redirectAddActivity( _userSelectedActivity: FridayActivity ) { 
    const currentIndex  = this.fridayActivityList.length + 2; 
    this.userSelectedActivity = new FridayActivity( currentIndex,  '' ); 
    this.userMode = 'DETAILS-NEW';
  } 

When we redirect user to existing activity we will need pass the current selected activity instance and assign our user’s current selection into this.userSelectedActivity of the current item object details.

  
  redirectChooseActivity(_userSelectedActivity: FridayActivity) {
    this.userSelectedActivity = _userSelectedActivity;
    console.log( this.userSelectedActivity );
    this.userMode = 'DETAILS-EXISTING';
  }

Now we will look at the html file.

app.component.html

   
 <div [class.hidden]="userMode!== 'LISTING' " >
        listing here
 </div >  
 <div [class.hidden]="  
         userMode!== 'DETAILS-EXISTING' && userMode!== 'DETAILS-NEW' " 
         *ngIf="userSelectedActivity" >  
        details here
 </div > 

In angular html binding, to link a click event, we use (click) to explicit define an method binding action event. In plain javascript, we use event like onclick.

 
 <div > 
 a (click)="doSomethingDefinedInComponentTs()"
</div >  

To bind an attribute we use [attrName]

 
 <div > 
 a [class.is-red-color]="isBooleanExpressionDefinedInComponentTs"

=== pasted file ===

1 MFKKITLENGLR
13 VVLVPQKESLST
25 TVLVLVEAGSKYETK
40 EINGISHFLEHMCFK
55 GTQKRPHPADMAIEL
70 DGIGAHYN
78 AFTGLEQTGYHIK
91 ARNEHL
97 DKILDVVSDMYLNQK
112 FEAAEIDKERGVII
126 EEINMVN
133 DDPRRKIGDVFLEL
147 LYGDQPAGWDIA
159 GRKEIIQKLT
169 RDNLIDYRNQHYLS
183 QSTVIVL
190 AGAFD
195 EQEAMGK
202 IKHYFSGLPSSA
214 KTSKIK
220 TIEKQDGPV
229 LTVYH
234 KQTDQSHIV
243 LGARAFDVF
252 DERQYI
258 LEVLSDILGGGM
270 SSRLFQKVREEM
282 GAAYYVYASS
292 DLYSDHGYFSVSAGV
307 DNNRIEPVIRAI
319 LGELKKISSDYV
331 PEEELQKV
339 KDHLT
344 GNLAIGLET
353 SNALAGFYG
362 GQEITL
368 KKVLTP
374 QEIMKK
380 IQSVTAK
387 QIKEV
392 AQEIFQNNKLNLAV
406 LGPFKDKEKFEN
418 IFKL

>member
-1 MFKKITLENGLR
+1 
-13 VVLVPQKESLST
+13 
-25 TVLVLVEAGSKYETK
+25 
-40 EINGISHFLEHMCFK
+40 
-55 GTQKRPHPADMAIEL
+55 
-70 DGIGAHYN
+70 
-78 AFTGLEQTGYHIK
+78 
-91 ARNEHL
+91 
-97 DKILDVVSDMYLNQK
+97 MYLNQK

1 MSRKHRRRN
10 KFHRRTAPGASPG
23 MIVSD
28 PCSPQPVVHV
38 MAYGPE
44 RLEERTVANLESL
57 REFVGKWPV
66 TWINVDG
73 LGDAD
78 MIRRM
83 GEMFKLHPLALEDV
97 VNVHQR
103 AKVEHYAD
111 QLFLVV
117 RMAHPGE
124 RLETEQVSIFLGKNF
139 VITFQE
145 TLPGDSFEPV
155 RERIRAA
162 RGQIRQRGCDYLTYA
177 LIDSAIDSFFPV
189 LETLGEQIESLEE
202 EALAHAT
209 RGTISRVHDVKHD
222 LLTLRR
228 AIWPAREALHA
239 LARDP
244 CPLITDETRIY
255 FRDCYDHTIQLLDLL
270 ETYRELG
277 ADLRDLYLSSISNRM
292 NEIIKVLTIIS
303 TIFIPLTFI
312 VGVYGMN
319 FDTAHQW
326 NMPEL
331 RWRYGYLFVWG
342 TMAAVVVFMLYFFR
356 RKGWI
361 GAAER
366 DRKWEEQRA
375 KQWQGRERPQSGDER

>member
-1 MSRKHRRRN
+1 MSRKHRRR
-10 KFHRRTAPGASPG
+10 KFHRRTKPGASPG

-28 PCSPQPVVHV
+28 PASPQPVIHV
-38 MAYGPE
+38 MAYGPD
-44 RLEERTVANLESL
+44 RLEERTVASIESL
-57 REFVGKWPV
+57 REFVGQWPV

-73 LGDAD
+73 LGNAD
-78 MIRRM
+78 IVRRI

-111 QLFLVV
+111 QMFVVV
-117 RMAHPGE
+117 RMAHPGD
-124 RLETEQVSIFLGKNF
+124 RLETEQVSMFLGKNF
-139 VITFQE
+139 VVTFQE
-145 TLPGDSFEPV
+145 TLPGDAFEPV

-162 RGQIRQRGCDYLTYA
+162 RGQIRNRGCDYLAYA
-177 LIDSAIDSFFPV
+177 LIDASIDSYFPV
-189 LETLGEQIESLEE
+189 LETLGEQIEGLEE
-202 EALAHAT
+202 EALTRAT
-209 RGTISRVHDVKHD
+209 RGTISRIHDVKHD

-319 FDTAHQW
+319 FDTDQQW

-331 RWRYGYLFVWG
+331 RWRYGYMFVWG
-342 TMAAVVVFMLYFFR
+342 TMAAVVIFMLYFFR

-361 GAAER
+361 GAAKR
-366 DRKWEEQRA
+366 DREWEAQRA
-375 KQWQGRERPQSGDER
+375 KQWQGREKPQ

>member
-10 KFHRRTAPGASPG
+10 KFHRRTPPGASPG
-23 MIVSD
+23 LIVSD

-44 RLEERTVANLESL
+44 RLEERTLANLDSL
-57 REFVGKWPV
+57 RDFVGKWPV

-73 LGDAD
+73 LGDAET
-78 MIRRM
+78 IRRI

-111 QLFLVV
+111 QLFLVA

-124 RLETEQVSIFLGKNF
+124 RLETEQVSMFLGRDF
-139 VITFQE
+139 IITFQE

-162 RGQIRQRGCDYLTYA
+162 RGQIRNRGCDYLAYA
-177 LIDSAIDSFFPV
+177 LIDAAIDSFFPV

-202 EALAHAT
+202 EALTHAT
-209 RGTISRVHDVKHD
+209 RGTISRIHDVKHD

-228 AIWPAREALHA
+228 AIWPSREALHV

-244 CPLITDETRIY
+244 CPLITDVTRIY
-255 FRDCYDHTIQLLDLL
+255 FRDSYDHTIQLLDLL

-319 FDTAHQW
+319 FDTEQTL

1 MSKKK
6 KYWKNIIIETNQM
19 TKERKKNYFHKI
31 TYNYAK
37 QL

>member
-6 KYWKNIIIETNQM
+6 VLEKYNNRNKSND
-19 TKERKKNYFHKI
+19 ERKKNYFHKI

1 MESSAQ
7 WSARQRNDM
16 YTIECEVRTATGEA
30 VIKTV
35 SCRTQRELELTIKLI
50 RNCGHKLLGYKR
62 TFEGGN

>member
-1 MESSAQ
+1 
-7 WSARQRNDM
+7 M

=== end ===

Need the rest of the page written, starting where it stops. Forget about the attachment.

[data-id-value]="isPropertyExpressionDefinedInComponentTs"
</div >  

So, we want to hide our userMode, when not correct mode accordingly.

   
[class.hidden]="userMode!== 'LISTING' " ----> show only when listing mode

[class.hidden]=" userMode!== 'DETAILS-EXISTING' && userMode!== 'DETAILS-NEW' "   -------> show only when details mode

To ensure the class is effective, we will add it in our app.component.css

  
.hidden{
  display:none !important;
}

Then, we use *ngIf purposely to show and create html block only when there is a selected activity by user. This prevent errors that render data content invalidly and also reduce bloat in html chunk codes.

   
*ngIf="userSelectedActivity"

To list a repeated iteration of record we use *ngFor.

   
*ngFor="let item of itemList"

In our case, we want to allow user to redirect to existing details page when any item clicked.
When they click the add new button, we will redirect to a new page using our function method define before.

   
    <ol>
        <li *ngFor="let activity of fridayActivityList">
            <a (click)="redirectChooseActivity(activity)"> {{activity.activityName }}</a>
        </li>
    </ol>

         <p>   <button (click)="redirectAddActivity(  )">Add new Record</button></p> 

Then in our details html,